108 F3d 818 Johnson v. American Chamber of Commerce Publishers Inc

108 F.3d 818

65 USLW 2695, 6 A.D. Cases 801, 20
A.D.D. 613, 9 NDLR P 234

Robert JOHNSON, Plaintiff-Appellant,
business as Apland & Associates, et al.,

No. 96-3247.

United States Court of Appeals,
Seventh Circuit.

Submitted Feb. 25, 1997.
Decided March 19, 1997.

Robert Johnson, Chicago, IL, pro se.

Joan E. Gale, Noah A. Finkel, Seyfarth, Shaw, Fairweather & Geraldson, Chicago, IL, for American Chamber of Commerce of Publishers, Inc. and Scott Apland.

Charles A. Packard, Jeffrey S. Torosian, Nisen & Elliott, Chicago, IL, for Dunhill Temporary Systems of Chicago, Inc.

Before CUMMINGS, EASTERBROOK, and RIPPLE, Circuit Judges.

EASTERBROOK, Circuit Judge.

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Robert Johnson, who is missing 18 teeth, wants to be a telemarketer. Dunhill Temporary Systems of Chicago sent Johnson to Apland & Associates for a trial. After three days of training, during which Johnson received generally positive evaluations, Apland let him go. It told Dunhill that Johnson mumbled on the phone and was not a "good match" for the job. Johnson believes that the trainers' positive evaluations were honest, and the firm's explanation a pretext for discrimination. He filed this suit under the Americans with Disabilities Act, 42 U.S.C. §§ 12101-34, seeking an order requiring Apland to hire him (or Dunhill to send him to additional potential employers).


Johnson contends, and the district court assumed, that he does not mumble and that his missing teeth do not actually hinder his ability to sell things by phone. As Johnson sees it, both Apland and Dunhill regarded him as disabled notwithstanding his good speaking abilities. Congress defined "disability" to include the case in which a person is "regarded as having [a disabling] impairment" even though he does not. 42 U.S.C. § 12102(2)(C). The complaint is drawn to this statutory definition. Nonetheless, the district court dismissed the complaint under Fed.R.Civ.P. 12(b)(6) for failure to state a claim on which relief may be granted. The court wrote that Johnson loses because he "has failed to establish the first element of his claim, that he has a physical or mental impairment.... Johnson's missing teeth do not rise to the level of a 'cosmetic disfigurement.' " In other words, Johnson could not be "regarded as having [a disabling] impairment" unless he actually has an impairment, if only a "cosmetic" one.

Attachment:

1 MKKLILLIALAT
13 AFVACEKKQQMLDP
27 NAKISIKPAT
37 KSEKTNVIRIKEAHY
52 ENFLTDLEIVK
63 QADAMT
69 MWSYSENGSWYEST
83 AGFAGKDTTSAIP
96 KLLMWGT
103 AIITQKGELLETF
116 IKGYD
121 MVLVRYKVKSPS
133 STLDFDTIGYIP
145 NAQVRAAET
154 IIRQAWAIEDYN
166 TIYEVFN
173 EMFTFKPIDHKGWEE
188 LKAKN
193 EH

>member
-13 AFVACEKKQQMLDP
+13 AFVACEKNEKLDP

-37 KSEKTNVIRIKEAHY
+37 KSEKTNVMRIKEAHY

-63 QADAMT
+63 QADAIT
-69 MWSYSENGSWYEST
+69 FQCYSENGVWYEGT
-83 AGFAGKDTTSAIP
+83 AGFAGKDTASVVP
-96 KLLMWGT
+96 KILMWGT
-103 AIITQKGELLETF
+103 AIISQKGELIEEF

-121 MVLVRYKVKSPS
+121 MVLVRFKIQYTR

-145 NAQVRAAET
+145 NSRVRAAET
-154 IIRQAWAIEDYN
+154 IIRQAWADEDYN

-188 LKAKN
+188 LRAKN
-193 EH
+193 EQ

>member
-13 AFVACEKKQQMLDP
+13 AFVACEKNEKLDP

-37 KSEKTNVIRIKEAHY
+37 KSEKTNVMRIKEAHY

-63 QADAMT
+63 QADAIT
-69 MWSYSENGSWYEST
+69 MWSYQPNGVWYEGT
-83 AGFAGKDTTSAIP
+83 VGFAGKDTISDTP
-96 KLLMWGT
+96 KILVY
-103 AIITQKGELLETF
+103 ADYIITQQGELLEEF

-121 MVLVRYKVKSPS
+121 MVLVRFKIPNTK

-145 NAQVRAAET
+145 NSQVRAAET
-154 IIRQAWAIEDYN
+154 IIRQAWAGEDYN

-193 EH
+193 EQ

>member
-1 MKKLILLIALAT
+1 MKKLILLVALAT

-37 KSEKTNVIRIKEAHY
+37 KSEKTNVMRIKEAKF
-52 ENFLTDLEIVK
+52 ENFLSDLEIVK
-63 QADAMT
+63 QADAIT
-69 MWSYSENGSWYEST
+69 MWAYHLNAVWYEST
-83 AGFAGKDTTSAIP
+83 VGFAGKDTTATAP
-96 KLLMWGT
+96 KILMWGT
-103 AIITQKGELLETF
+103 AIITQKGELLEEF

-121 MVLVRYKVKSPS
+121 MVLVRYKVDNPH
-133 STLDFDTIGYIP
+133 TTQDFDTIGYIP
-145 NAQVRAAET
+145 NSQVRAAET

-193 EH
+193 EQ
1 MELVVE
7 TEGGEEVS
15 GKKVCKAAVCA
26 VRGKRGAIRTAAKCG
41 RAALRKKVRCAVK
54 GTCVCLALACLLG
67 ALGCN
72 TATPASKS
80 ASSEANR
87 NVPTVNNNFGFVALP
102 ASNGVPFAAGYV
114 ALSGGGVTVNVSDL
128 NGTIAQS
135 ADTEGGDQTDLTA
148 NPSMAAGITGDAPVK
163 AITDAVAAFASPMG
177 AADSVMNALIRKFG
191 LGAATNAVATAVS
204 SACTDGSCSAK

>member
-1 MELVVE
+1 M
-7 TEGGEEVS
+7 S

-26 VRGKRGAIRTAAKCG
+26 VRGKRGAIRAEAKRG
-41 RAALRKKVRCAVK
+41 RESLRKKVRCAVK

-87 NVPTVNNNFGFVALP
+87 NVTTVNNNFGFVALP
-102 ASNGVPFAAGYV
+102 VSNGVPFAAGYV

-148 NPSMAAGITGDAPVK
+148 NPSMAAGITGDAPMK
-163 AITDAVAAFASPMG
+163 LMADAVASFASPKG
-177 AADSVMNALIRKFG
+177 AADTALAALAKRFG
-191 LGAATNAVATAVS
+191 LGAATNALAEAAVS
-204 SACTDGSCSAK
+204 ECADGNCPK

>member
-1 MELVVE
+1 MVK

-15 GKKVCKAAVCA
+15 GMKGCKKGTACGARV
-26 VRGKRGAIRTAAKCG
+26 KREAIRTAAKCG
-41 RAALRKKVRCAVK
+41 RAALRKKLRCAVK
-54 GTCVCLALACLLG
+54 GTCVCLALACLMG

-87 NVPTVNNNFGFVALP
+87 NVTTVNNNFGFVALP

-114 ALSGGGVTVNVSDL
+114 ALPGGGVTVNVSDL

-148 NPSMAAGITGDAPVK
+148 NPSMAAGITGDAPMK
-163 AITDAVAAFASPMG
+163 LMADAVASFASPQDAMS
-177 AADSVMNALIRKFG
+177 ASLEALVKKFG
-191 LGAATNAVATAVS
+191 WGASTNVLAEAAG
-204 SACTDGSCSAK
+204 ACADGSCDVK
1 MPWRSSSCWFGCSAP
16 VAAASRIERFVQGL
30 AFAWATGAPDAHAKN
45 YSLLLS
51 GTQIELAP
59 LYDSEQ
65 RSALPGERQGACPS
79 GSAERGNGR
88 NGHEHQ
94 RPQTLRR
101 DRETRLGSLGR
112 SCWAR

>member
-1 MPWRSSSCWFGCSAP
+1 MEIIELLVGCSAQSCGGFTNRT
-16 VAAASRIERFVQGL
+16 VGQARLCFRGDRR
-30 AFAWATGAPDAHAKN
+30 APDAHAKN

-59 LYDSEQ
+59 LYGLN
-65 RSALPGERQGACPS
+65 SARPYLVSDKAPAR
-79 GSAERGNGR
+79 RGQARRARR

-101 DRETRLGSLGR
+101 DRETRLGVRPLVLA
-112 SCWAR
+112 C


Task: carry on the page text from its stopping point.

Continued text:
Congress could have written the statute so that the presence of some kind of objectively-ascertainable condition serves as a filter. An objective threshold might help the courts to discard implausible claims without the need for costly discovery. Yet no benefit comes free of cost, and a screening device of this kind is not in the package of rights and obligations Congress enacted. If for no reason whatsoever an employer regards a person as disabled--if, for example, because of a blunder in reading medical records it imputes to him a heart condition he has never had--and takes adverse action, it has violated the statute unless some other portion of the law affords it a defense. The statute forbids "discrimination against '[a] person who has a record of, or is regarded as having, an impairment [but who] may at present have no actual incapacity at all.' " School Board of Nassau County v. Arline, 480 U.S. 273, 279, 107 S.Ct. 1123, 1127, 94 L.Ed.2d 307 (1987), quoting from Southeastern Community College v. Davis, 442 U.S. 397, 405-06 n. 6, 99 S.Ct. 2361, 2366 n. 6, 60 L.Ed.2d 980 (1979). Other courts of appeals have said or held that the plaintiff need not establish any actual impairment to found a claim on § 12102(2)(C). E.g., Harris v. H & W Contracting Co., 102 F.3d 516, 523 (11th Cir.1996); MacDonald v. Delta Air Lines, Inc., 94 F.3d 1437, 1443 (10th Cir.1996); Bridges v. Bossier, 92 F.3d 329, 332 (5th Cir.1996); Katz v. City Metal Co., 87 F.3d 26, 33 (1st Cir.1996). Katz reversed a decision similar to the district court's treatment of Johnson's complaint. We do likewise; unlike Johnson, the Americans with Disabilities Act has teeth.


Defendants have other grounds that they can present on remand. For example, a disability means an impairment "that substantially limits one or more of the major life activities", § 12102(2)(A), and clause (C) deals only with a person "regarded as having such an impairment" (emphasis added). Does mumbling "substantially limit[ ] one or more of the major life activities"? Mumbling or stuttering would preclude employment as a telemarketer, but many other jobs would remain open. The "major life activities" hurdle, rather than proof of a concrete disability, is what screens out trivial claims under § 12102(2)(C). Then there is the fact that Johnson has commenced two cases: one in state court charging Apland with defamation for telling Dunhill that he mumbled, and this suit in federal court. Apland has prevailed in the state case, which is on appeal; a defense of claim preclusion (res judicata) in the federal case may be in order. See Herrmann v. Cencom Cable Associates, Inc., 999 F.2d 223 (7th Cir.1993). These and all other issues we leave to the district court in the first instance.